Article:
In Friday's New York Times, Samuel Friedman asks about the theological dimensions of Katherine Bigelow's film Zero Dark Thirty. Writing about the way that the discourse has been framed in sometimes unhelpful ways, he notes that the movie may have opened up a thorny but legitimate avenue of discussion:
So, by the first argument, the film is flawed because it does not follow the historical record. By the second, the film is flawed because torture does not work. What neither argument takes up, but what some theologians have been wrestling with throughout the “global war against terror,” is what a civilized society should think about torture even if it does work.
In that respect, “Zero Dark Thirty” may have done an unintended favor to the national discourse by positing that torture, at least sometimes, succeeds. How do we feel about that? The numerous awards for the film already suggest that we feel tolerant, even approving. Polling by the Pew Research Center has shown a swing between 2004 and 2011, from a majority of Americans rejecting the use of torture against terrorist suspects to a majority favoring it.
I find the increasing support of torture in the United States stomach turning, but Freedman notes that it does raise what are in many respects very morally important questions. Freedman goes on to survey some of the debate:
In 2007, as opinion was shifting, Professor Gushee of Mercer University helped write “An Evangelical Declaration Against Torture.” While condemning Al Qaeda’s attacks on the United States, and while affirming the nation’s right to self-defense, the declaration stated near its end:
“When torture is employed by a state, that act communicates to the world and to one’s own people that human lives are not sacred, that they are not reflections of the Creator, that they are expendable, exploitable, and disposable, and that their intrinsic value can be overridden by utilitarian arguments that trump that value. These are claims that no one who confesses Christ as Lord can accept.”
At least one such person offered a prominent rebuttal. Keith Pavlischek, who was then a fellow at the Ethics and Public Policy Center, faulted the declaration for not adequately distinguishing between captured terrorists and prisoners of war, and for not precisely defining torture.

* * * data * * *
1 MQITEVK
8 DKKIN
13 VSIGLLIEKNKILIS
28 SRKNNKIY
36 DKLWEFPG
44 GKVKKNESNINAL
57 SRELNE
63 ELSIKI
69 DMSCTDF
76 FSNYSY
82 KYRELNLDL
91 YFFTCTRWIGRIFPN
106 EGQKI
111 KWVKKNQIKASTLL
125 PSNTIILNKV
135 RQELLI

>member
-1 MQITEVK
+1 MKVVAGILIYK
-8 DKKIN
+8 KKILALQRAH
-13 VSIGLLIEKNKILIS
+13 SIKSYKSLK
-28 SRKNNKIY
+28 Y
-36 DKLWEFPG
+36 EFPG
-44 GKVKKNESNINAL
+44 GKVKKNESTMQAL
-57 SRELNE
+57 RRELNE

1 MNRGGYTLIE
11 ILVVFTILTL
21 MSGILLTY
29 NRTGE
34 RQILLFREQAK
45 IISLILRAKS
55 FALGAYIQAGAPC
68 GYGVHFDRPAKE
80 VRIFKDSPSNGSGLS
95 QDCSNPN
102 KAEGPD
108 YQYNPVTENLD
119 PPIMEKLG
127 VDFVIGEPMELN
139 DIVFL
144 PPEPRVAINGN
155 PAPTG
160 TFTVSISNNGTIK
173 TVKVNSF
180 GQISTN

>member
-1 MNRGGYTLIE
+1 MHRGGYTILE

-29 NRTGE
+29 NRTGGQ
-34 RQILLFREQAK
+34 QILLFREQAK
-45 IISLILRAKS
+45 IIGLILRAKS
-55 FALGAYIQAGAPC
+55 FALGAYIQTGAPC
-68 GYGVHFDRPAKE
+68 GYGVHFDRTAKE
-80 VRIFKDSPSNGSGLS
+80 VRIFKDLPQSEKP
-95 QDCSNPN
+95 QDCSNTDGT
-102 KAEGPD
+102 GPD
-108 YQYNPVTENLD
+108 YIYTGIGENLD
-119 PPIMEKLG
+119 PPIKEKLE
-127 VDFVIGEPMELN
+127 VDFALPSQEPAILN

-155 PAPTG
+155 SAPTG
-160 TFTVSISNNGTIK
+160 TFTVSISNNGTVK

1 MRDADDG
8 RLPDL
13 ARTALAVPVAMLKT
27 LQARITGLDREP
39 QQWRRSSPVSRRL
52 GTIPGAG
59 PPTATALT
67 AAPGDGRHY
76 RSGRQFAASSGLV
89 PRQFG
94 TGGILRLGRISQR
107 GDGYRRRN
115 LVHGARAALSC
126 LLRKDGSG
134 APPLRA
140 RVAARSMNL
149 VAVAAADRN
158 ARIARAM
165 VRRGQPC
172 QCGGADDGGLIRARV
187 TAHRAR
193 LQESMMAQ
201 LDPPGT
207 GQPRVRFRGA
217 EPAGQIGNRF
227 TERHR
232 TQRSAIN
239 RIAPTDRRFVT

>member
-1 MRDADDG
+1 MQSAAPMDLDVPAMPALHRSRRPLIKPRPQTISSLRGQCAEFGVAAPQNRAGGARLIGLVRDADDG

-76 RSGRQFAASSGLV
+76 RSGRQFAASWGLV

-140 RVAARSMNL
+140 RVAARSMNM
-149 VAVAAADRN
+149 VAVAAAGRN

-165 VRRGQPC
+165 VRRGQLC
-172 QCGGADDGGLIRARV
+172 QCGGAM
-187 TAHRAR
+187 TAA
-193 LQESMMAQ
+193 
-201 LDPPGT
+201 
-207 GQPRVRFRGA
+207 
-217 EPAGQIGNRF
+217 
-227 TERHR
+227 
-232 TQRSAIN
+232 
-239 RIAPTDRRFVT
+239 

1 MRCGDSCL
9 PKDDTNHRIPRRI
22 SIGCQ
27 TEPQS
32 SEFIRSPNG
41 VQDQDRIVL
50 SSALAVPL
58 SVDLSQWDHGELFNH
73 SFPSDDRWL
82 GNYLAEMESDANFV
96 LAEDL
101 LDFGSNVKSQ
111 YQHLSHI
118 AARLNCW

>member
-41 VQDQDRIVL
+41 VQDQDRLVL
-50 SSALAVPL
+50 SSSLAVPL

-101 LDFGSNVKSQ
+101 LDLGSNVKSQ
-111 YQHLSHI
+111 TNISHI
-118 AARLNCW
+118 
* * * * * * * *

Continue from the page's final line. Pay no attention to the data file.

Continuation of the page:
At a theological level, he argued that the document had “explicitly repudiated Christian just war teaching.”
Pavlischek has a strange reading of the Christian just war tradition if he believes that a document that repudiates torture in any all of its forms, regardless of its effectiveness, in some sense "repudiated" it. The just war tradition has always relied in the distinction between combatants and noncombatants, and defined those who are prisoners, helpless, and represent no threat as being noncombantants. Even enemy soldiers in that circumstance can be restrained, but not harmed, shot, killed, or tortured. It is a wonton perversion of the Christian tradition to suggest anything else.
And once more, it is worth noting the bizzare quality of a debate about the morality of torture among Christians, who at the foundation of their faith, follow a man who was tortured to death. That, if nothing else, should create an instant and innate revultion and opposition toward any form of torture among anyone who would call him or herself a Christian.
Tony Jones wants to know whether people think that "The Life of Brian" is an anti-Christian film. And the answer, from my perspective is "yes, clearly it is" and "no, of course not, don't be stupid."
Tony draws our attention to this converstion between Pythons John Cleese and Micahel Palin and two, presumably Christian, critics of the film.
The Christian critique is, apparently, that no non-Christian viewing the film could walk away from it believing about Christianity what Chrisitans believe about Christianity, which is clearly the case. But then, why should they? The point of the film is obviously not to make Christian converts, and the mistake these critics make is in misunderstanding what the film was intended to lampoon.